7. Smoking by Australian teens is at a record low (1.9% of 15-17 year olds currently smoke) I find it hard to believe if your company had not modeled the impact of such a dire situation on your bottom line into the future if this was to continue. So what does that modelling show? And am I wrong in thinking that if your IQOS product does not attract a significant number of kids into regularly using it, then your company will wither and die within a few decades because if only smokers switch, many of those will quit and die, with no cohort of young people moving through to replace them.
  8.  The  parent company of Philip Morris USA, Altria, just invested $US12.8billon in Juul, the vaping product that has spearheaded 20% of US teens using ecigs in the last 30 days.  Are you going to tell me that this teen use of ecigs “concerns” you or that there were a lot of champagne corks popping at work when you all saw that data?
  9. The average daily vaper inhales 200 times a day and up to 600. The average daily smoker inhales about 95 times a day. Does that comparison suggest that nicotine delivered via vaping might be very, very addictive? Does that bother you?
  10. I’ve heard people very unkindly quip that it would be a good idea if all tobacco company employees were obliged to smoke or vape (in the obverse way that no cancer control agency would hire a smoker). It would be hard to imagine a senior executive in a car company who chose to not drive or own a car, but to always cycle or walk and openly declare that; or the head of a meat marketing board who was an open vegetarian, or a skin cancer prevention advocate who was deeply tanned. So why do you think your company is comfortable with some of its employees choosing not to smoke or vape? Do you smoke or vape yourself?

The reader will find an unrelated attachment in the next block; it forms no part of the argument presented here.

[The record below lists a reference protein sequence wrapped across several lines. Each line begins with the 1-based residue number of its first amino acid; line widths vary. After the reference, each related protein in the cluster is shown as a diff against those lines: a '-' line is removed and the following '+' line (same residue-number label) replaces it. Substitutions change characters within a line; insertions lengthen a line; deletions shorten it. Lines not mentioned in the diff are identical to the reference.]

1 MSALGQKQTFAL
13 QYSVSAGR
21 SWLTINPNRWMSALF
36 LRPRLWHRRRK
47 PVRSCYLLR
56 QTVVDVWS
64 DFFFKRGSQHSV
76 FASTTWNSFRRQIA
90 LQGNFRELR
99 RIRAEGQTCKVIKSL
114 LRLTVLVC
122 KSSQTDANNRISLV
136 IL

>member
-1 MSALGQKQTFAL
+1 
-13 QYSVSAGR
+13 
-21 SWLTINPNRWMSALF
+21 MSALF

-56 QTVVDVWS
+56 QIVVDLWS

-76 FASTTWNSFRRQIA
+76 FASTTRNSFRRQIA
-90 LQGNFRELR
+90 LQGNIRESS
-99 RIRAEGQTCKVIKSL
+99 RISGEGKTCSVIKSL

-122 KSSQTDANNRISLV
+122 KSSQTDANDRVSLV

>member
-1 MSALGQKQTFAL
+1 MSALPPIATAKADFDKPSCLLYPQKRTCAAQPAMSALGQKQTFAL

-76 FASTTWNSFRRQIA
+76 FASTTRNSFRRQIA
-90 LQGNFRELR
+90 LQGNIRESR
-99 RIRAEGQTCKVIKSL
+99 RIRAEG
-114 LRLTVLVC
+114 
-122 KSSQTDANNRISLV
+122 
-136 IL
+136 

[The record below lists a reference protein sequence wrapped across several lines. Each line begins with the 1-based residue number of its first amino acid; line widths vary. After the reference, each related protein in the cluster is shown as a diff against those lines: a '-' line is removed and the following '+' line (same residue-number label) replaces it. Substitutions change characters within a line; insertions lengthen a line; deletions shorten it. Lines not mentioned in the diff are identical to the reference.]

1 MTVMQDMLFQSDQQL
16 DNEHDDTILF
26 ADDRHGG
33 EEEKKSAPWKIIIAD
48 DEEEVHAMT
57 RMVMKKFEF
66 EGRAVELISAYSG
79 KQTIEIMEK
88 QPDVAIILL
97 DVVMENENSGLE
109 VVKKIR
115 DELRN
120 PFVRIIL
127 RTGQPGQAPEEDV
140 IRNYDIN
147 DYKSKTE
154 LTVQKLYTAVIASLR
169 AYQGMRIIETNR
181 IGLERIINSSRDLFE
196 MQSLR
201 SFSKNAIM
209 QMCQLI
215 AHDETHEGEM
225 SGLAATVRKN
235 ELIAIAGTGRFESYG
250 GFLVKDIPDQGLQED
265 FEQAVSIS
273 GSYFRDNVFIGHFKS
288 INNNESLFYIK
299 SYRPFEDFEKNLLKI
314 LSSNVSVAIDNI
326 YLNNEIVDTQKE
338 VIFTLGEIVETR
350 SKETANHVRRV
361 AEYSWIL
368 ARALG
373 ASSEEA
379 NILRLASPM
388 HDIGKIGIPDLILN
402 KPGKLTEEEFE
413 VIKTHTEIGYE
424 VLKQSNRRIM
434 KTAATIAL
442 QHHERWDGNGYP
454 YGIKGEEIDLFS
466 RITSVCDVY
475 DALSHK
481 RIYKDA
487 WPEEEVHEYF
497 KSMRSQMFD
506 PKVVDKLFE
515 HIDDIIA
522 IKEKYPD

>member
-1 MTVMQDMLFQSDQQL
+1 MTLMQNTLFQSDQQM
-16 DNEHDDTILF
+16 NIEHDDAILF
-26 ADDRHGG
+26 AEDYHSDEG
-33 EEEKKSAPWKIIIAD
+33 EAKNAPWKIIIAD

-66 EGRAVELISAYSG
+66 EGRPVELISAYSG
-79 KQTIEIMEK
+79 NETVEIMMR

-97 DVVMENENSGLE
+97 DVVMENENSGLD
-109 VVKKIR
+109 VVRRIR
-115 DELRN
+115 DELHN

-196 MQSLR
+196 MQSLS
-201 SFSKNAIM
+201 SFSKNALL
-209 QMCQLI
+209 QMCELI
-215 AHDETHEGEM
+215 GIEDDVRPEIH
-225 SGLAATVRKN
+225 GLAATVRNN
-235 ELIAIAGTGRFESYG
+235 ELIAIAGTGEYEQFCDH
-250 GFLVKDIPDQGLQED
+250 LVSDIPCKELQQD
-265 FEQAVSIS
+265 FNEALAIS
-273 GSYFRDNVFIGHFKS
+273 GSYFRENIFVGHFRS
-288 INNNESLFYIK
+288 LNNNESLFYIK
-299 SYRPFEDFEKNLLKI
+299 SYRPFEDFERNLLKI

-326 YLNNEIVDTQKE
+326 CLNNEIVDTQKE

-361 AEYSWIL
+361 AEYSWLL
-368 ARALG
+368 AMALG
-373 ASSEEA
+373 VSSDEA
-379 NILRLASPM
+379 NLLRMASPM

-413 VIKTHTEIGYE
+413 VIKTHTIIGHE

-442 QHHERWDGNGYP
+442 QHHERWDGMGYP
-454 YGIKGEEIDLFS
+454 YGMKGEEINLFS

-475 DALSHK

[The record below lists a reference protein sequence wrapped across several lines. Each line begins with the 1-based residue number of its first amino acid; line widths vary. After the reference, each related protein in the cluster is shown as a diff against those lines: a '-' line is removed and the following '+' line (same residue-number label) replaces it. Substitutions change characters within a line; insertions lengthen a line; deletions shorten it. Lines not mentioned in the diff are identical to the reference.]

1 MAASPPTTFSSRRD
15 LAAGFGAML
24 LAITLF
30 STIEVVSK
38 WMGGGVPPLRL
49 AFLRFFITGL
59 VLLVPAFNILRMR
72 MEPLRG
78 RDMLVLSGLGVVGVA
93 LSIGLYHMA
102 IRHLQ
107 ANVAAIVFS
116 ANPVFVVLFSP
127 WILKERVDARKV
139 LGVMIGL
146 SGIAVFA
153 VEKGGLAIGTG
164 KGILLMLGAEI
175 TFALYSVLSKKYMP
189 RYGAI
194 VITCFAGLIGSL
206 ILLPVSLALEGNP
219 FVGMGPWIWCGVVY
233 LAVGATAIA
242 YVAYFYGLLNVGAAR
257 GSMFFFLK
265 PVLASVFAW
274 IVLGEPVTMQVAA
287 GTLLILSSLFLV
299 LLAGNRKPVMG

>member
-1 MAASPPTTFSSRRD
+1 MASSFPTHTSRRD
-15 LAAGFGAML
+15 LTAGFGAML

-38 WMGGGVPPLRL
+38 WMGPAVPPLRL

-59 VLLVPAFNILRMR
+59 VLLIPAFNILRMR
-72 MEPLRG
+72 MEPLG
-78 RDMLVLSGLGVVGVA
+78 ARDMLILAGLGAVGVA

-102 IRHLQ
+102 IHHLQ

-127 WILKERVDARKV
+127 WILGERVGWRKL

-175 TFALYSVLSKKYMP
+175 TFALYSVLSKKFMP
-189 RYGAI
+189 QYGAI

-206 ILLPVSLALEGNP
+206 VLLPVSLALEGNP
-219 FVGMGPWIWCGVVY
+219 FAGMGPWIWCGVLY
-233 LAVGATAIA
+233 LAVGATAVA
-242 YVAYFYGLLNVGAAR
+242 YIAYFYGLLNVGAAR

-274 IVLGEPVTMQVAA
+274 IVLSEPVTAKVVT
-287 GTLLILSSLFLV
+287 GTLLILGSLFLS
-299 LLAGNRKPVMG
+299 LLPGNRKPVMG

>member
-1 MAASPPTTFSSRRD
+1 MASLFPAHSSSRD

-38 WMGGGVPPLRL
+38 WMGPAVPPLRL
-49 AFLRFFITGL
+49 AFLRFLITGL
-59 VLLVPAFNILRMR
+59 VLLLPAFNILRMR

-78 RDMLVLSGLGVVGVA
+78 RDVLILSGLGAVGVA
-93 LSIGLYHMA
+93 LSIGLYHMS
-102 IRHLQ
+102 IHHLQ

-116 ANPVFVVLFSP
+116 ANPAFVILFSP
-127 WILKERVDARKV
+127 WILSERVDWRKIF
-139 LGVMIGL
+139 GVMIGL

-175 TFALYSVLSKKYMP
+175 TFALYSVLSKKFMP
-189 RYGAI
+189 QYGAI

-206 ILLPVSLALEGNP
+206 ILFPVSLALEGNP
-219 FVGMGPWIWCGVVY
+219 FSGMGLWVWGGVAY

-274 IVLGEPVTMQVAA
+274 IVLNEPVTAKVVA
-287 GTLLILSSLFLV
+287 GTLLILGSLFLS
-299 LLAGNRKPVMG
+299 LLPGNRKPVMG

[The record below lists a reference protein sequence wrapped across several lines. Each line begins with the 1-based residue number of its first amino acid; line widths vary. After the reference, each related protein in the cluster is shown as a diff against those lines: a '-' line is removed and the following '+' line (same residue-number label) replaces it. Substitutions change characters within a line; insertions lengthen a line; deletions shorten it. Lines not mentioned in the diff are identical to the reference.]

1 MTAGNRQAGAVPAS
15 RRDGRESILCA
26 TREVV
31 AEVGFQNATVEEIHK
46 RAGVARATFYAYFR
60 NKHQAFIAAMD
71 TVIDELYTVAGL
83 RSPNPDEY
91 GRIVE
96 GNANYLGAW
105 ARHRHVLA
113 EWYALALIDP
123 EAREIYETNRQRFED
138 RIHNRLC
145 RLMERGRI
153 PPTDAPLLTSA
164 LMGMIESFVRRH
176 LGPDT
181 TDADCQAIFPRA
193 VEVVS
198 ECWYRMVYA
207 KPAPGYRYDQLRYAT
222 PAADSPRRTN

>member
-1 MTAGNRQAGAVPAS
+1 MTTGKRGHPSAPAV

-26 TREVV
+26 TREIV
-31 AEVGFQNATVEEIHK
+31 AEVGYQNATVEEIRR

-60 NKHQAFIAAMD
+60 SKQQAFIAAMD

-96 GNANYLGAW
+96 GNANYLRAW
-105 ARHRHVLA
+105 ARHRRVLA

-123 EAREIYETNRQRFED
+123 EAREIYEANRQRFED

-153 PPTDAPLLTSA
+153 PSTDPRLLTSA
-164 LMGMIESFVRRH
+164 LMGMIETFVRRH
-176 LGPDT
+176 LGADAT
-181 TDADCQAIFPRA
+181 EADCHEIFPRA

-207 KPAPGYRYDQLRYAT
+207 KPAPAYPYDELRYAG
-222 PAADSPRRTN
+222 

Follow-up (1 March 2019)

After I posted this piece a week ago, and tweeted a link to Moira Gilchrist from PMI, the following exchanges occurred (see thread here)

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So. Thank you Moira, for partially answering the first bit of question 1 above (“Or asking another way, how much global revenue does PMI make from tobacco today, and how much from IQOS and what are your forecasts for these numbers in the next 10 years?”) and this below


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Moira, this is clear as far as it goes, but it sits very awkwardly with all the unanswered questions I posed above about your company’s continuing efforts to attack tobacco control policies designed to get non-smokers (mostly kids) to “don’t start” (eg: high tobacco taxes, graphic health warnings, plain packs) and to motivate smokers to “quit now” (again, high taxes, graphic warnings, plain packs, plus smoke free policies like the one you helped stop recently in Balanga, Philippines).

So, no fudging please. When can we expect your answers to the questions you  publicly invited on Twitter from people like me who are (profoundly) skeptical of what we read as yet another wolf in sheep’s clothing exercise from your industry?

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21 March 2019: update. Moira has posted this reply on the PMI website. Here‘s my reply